EIRP Proceedings, Vol 11 (2016)

Analysis on the possible Brexit, through the Lisbon Treaty

Ana-Maria Teodora Andronic, Andy Pusca, Anisoara Popa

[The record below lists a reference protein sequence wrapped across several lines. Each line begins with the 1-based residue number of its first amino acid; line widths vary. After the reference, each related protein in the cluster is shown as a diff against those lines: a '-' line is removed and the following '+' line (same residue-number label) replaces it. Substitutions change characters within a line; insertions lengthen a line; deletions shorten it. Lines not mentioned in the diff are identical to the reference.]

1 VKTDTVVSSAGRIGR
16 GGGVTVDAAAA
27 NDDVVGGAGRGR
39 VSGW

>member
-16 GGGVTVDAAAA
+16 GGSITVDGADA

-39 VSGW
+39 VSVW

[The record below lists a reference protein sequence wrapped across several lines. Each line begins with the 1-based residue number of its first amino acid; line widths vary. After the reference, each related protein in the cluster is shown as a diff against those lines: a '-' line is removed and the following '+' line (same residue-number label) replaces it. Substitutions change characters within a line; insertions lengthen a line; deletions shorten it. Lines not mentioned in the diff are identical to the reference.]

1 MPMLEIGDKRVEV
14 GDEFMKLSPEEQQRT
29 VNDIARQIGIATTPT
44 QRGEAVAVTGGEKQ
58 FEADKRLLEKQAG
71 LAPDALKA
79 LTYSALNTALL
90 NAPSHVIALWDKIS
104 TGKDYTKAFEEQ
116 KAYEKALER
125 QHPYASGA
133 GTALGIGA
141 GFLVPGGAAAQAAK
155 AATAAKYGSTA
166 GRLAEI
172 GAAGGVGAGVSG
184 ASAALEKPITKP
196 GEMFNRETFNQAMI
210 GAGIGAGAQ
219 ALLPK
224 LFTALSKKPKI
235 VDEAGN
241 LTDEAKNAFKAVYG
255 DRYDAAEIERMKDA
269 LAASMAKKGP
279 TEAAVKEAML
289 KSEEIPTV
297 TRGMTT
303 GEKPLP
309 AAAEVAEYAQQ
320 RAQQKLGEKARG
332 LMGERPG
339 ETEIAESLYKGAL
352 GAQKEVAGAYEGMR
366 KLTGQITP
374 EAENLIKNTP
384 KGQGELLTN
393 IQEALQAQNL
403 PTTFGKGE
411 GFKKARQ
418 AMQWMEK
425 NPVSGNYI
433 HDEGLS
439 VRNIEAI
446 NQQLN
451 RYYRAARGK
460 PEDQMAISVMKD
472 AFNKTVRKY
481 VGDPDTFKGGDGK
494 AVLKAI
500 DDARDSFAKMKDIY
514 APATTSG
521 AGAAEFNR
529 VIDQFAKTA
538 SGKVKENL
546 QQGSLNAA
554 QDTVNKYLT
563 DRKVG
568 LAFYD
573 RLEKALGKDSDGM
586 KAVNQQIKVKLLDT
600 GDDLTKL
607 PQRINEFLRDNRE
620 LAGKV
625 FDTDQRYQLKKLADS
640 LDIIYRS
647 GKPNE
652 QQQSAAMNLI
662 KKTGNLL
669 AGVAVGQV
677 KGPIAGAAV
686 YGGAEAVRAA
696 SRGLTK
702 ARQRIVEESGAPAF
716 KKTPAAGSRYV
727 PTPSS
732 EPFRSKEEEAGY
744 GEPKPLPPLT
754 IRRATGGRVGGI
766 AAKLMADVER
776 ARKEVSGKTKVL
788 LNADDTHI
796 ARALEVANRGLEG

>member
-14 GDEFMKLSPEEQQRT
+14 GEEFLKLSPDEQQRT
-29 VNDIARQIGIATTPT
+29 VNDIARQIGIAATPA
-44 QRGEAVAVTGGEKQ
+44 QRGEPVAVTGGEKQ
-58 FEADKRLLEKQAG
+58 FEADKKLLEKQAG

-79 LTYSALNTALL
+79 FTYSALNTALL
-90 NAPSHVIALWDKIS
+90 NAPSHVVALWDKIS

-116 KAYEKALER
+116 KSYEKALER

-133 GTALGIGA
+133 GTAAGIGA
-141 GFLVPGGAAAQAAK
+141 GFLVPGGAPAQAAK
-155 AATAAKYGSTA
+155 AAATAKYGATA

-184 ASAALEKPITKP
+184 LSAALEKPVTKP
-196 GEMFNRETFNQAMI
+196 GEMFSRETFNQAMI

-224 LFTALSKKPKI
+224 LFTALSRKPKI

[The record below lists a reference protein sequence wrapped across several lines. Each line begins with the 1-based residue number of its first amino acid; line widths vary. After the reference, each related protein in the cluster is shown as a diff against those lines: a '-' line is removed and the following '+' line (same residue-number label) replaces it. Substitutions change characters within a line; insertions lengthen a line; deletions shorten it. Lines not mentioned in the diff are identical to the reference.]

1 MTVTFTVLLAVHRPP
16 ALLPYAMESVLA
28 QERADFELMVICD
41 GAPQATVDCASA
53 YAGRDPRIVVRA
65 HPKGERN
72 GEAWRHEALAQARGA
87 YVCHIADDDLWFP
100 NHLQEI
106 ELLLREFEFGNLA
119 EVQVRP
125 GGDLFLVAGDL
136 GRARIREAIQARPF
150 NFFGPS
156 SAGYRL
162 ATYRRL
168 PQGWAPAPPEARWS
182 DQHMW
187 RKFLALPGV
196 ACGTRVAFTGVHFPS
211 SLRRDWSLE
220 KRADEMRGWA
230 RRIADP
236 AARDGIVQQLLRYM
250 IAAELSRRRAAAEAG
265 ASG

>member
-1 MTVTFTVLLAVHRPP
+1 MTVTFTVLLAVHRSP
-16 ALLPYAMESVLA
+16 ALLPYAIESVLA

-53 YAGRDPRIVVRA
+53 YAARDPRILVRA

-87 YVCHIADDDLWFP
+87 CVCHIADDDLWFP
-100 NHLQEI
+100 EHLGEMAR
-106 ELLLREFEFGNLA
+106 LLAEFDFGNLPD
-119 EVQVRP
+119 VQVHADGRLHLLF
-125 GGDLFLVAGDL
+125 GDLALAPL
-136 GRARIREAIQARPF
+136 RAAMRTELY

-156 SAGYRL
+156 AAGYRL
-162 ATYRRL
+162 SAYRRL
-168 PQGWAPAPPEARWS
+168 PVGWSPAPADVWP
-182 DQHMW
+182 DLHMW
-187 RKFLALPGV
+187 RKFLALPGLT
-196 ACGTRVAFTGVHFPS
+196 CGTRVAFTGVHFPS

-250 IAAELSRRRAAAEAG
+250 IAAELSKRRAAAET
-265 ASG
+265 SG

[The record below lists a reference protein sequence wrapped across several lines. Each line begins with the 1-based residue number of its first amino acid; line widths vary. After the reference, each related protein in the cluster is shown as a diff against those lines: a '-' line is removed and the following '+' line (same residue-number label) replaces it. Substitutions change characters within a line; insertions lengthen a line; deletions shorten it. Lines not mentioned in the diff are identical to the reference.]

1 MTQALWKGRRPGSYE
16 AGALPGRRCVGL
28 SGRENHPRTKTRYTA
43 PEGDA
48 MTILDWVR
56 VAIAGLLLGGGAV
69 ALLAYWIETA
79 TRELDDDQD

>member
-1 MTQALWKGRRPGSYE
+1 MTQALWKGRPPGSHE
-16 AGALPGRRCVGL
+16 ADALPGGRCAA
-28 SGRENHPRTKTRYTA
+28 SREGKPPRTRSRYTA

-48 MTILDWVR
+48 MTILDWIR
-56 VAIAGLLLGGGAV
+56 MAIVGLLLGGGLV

Europe is facing a social crisis like never before, and this comes just after an economical one. The huge flow of migrants that started crossing into Europe at the end of 2015 was just the straw that broke the camel for Great Britain, because the Brits were threatening to leave the EU for some time. Prime Minister David Cameron has warned his European counterparts that his country might leave if his demands are not met. He clearly affirmed that he wants to stay in the EU, but under different rules. He negotiated a package of reforms, demanding concessions from a frightened Brussels, that has seen almost inevitable the change in some EU treaty terms. The PM used the 2011 European Union Act at the negotiations, document which requires any EU treaty that passes new powers to Brussels to be put to an internal British referendum.  On June 23rd there is set a referendum on the country’s membership to the EU. But this amount of uncertainty led to the fall of the pound (reaching its lowest level since 2009), to fear for the investors and furious debates between the political parties. We shall further analyze the Lisbon Treaty, in order to better understand the legislation behind this European-wide tension, and to explain the implications of such an event. 


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